President Trump and his administration have proposed budget cuts for education and remained unclear on other related issues, such as the federal government’s involvement with universities’ handling of sexual misconduct.
In March, Trump revealed his budget, which proposed cutting $9 billion from the Education Department and decreasing the amount of money for the National Institutes of Health, the National Science Foundation and other agencies that help fund academic research. In addition, Trump proposed to eliminate the National Endowment for the Arts and the National Endowment for the Humanities, which have granted the University of Maryland about $2.5 million for research, performances and projects since 2010.
At a March University Senate meeting, university President Wallace Loh addressed possible state budget cuts, saying “Long-term, it doesn’t look good.”
“The Trump administration has made it clear that they want to repeal Obamacare, and if that occurs, the state of Maryland will take a direct budget hit of $1 billion … they also proposed reducing [the] size of [the] federal work force, which will have an incredible impact in Maryland, D.C. and Virginia,” he said.
Loh raised concerns about Trump’s longtime campaign promise to repeal and replace the Affordable Care Act, also known as Obamacare, which aimed to provide affordable and accessible health care coverage. Maryland receives funding through the Affordable Care Act from the federal government, including $1.2 billion to cover Medicaid, as well as $200 million for additional services. If the law is repealed, the state will have a lower budget and people will have to be laid off, Loh said.
House Republicans initially introduced the American Health Care Act on March 7 in an attempt to replace Obamacare. While the bill failed to gain enough initial support, Republican lawmakers are pushing to bring the bill to a vote again this week, The Washington Post reported.
Vice President Pence said Sunday on NBC’s Meet the Press he thought health care reform would happen soon.
“Health care reform, repealing and replacing Obamacare, is just around the corner,” Pence said. “I think we’re close.”
Shaliah George, a junior communication major, said she is worried the budget cut will lead to increased tuition.
“This could mean less students will have access to higher education,” George said, adding that students from lower-income homes may feel less motivated to continue their education if college tuition becomes too expensive. “We’ll be seeing a lot of trickle-down effects from that.”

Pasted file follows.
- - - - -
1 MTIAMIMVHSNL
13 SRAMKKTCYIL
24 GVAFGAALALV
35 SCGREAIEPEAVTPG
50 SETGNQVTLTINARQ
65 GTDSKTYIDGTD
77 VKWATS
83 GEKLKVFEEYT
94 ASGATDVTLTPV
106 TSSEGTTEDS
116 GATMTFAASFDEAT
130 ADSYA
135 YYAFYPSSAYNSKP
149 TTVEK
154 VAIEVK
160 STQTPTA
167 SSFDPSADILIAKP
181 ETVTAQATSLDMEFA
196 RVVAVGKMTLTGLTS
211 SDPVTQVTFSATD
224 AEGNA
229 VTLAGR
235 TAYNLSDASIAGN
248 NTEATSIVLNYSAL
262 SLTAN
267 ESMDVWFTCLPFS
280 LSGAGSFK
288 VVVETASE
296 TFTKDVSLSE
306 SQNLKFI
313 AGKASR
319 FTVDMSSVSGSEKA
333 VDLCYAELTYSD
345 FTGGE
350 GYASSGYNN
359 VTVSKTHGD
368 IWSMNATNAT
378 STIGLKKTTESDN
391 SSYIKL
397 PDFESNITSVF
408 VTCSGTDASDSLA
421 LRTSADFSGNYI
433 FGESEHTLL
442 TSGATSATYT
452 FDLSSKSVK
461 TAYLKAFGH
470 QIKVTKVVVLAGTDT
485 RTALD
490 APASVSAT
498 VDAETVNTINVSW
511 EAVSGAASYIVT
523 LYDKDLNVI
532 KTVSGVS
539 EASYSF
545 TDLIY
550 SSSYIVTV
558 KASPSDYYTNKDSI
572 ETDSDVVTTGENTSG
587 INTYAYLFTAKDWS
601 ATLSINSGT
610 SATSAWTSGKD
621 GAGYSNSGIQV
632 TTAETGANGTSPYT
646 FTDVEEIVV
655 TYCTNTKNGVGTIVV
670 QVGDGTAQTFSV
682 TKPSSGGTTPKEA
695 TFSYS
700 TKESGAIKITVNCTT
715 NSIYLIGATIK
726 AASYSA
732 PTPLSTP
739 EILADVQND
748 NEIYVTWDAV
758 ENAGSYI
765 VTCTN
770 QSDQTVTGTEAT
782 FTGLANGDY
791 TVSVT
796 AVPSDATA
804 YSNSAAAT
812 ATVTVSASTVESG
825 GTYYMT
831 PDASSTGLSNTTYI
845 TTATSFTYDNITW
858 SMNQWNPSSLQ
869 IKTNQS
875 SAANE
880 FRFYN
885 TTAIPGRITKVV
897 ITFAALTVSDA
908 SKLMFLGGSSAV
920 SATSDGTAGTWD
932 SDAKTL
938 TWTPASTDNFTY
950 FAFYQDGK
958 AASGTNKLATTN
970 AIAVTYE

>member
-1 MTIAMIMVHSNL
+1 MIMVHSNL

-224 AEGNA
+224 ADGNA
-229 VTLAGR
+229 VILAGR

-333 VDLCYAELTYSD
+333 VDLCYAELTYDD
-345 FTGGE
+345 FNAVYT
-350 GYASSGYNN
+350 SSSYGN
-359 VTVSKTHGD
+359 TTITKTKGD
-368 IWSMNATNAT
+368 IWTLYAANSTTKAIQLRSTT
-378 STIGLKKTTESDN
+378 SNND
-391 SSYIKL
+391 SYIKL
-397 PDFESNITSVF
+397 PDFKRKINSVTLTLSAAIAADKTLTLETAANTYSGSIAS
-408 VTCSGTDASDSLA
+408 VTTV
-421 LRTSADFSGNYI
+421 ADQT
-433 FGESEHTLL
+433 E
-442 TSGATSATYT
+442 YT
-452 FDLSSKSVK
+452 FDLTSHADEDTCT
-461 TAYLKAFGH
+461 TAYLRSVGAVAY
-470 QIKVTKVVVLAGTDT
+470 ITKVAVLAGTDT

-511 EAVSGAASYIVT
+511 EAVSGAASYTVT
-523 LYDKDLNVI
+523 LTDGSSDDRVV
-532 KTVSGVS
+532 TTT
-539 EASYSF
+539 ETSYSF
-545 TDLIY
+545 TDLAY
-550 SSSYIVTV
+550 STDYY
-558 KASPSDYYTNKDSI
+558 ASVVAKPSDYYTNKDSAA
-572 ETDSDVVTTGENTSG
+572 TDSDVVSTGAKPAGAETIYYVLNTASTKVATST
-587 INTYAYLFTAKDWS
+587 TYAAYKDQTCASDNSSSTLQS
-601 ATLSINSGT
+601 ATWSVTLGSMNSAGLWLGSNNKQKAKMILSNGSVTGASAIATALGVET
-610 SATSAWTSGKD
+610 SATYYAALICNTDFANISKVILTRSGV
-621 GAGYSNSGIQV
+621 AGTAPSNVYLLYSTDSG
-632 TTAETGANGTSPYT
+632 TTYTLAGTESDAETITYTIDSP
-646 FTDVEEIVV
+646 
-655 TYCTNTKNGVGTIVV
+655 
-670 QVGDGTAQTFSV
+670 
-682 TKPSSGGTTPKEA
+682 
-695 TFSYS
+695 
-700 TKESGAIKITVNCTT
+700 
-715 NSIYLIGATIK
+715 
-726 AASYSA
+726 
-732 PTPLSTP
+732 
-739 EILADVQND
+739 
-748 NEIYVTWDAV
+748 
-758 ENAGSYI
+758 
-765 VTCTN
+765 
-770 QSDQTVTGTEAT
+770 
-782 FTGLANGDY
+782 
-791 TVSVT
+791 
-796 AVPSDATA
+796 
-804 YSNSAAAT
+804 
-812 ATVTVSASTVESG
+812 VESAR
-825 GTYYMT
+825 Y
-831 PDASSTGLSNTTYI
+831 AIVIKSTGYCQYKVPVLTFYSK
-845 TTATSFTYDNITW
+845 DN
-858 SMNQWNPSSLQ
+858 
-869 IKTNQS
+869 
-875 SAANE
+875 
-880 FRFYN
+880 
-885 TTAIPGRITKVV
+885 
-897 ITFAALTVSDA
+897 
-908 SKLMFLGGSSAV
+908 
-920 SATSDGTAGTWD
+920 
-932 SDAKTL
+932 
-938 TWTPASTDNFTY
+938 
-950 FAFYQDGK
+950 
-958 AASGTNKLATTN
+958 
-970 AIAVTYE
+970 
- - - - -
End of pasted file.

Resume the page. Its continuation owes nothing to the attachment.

Under the Obama administration, the Education Department’s Office for Civil Rights told schools in its 2011 “Dear Colleague” letter that “sexual assault should be considered a form of sexual harassment prohibited under the anti-discrimination law known as Title IX.” At her confirmation hearing Jan. 17, current Secretary of Education Betsy DeVos said it was “premature” for her to say whether she would maintain Obama’s Title IX guidance for universities on handling sexual assault.
Naomi Baumgold, a freshman psychology major, said educating students about and fighting rape culture should be a main focus on college campuses, rather than universities simply working with the federal Office of Civil Rights.
“It’s such a cultural thing,” she said. “Having an office for sexual misconduct helps, but schools really need to address it on their campuses and educate people about it.”
DeVos has since hired Candice Jackson as the office’s deputy assistant secretary. Jackson’s duties will include prosecuting schools for violations of Title IX. Jackson has also claimed she once experienced discrimination because she is white, according to a report by ProPublica.
George said she thinks having the office offers increased enforcement of sexual misconduct policies and punishments, as well as accountability across all universities.
“If a scandal erupts someplace because they have lax regulations, it could mean a bigger issue could arise,” George said. “It could all be resolved if the federal hand evened everything out.”
This university’s Office of Civil Rights and Sexual Misconduct was founded in March 2014 and is responsible for “overseeing and implementing the University’s compliance with Title IX as well as other federal and state civil rights laws and regulations,” according to the office’s website.
The U.S. Education Department’s Office for Civil Rights has opened two cases since January investigating possible violations of how this university handles sexual violence cases. In total, the office is investigating more than 315 cases at 228 colleges and universities for Title IX violations. If schools do not take sufficient steps to prevent and address sexual misconduct on campuses, they could be found in violation of Title IX policies and risk losing federal funding.